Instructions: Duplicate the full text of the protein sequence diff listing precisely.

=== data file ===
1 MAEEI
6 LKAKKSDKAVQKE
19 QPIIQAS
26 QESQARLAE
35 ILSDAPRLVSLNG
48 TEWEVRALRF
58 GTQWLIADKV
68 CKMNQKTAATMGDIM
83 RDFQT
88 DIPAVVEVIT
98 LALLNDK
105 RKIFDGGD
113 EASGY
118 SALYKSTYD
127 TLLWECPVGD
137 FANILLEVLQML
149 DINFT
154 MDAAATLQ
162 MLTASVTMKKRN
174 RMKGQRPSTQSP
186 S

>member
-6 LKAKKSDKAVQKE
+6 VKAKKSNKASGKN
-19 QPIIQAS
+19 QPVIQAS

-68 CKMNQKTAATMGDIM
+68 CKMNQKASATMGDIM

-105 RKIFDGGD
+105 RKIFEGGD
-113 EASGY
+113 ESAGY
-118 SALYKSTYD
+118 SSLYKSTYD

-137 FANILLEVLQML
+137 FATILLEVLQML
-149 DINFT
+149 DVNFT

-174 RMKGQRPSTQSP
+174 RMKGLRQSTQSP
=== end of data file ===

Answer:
1 MAEEI
6 LKAKKSDKAVQKE
19 QPIIQAS
26 QESQARLAE
35 ILSDAPRLVSLNG
48 TEWEVRALRF
58 GTQWLIADKV
68 CKMNQKTAATMGDIM
83 RDFQT
88 DIPAVVEVIT
98 LALLNDK
105 RKIFDGGD
113 EASGY
118 SALYKSTYD
127 TLLWECPVGD
137 FANILLEVLQML
149 DINFT
154 MDAAATLQ
162 MLTASVTMKKRN
174 RMKGQRPSTQSP
186 S

>member
-6 LKAKKSDKAVQKE
+6 VKAKKSNKASGKN
-19 QPIIQAS
+19 QPVIQAS

-68 CKMNQKTAATMGDIM
+68 CKMNQKASATMGDIM

-105 RKIFDGGD
+105 RKIFEGGD
-113 EASGY
+113 ESAGY
-118 SALYKSTYD
+118 SSLYKSTYD

-137 FANILLEVLQML
+137 FATILLEVLQML
-149 DINFT
+149 DVNFT

-174 RMKGQRPSTQSP
+174 RMKGLRQSTQSP